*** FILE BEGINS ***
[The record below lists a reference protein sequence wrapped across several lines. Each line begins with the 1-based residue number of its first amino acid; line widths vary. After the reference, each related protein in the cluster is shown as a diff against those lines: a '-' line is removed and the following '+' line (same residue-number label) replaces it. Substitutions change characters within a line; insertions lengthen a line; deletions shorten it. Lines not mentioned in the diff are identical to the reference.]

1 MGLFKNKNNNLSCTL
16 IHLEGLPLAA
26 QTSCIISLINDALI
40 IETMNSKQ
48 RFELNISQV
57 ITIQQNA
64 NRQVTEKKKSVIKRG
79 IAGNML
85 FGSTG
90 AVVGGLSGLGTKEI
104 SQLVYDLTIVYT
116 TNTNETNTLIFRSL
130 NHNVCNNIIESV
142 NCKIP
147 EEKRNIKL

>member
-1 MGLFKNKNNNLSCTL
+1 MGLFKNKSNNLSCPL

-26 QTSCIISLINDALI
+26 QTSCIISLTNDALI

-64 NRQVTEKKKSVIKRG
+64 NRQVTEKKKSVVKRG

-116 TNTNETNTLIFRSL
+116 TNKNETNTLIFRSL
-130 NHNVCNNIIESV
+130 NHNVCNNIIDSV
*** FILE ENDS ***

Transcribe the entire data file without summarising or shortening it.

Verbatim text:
[The record below lists a reference protein sequence wrapped across several lines. Each line begins with the 1-based residue number of its first amino acid; line widths vary. After the reference, each related protein in the cluster is shown as a diff against those lines: a '-' line is removed and the following '+' line (same residue-number label) replaces it. Substitutions change characters within a line; insertions lengthen a line; deletions shorten it. Lines not mentioned in the diff are identical to the reference.]

1 MGLFKNKNNNLSCTL
16 IHLEGLPLAA
26 QTSCIISLINDALI
40 IETMNSKQ
48 RFELNISQV
57 ITIQQNA
64 NRQVTEKKKSVIKRG
79 IAGNML
85 FGSTG
90 AVVGGLSGLGTKEI
104 SQLVYDLTIVYT
116 TNTNETNTLIFRSL
130 NHNVCNNIIESV
142 NCKIP
147 EEKRNIKL

>member
-1 MGLFKNKNNNLSCTL
+1 MGLFKNKSNNLSCPL

-26 QTSCIISLINDALI
+26 QTSCIISLTNDALI

-64 NRQVTEKKKSVIKRG
+64 NRQVTEKKKSVVKRG

-116 TNTNETNTLIFRSL
+116 TNKNETNTLIFRSL
-130 NHNVCNNIIESV
+130 NHNVCNNIIDSV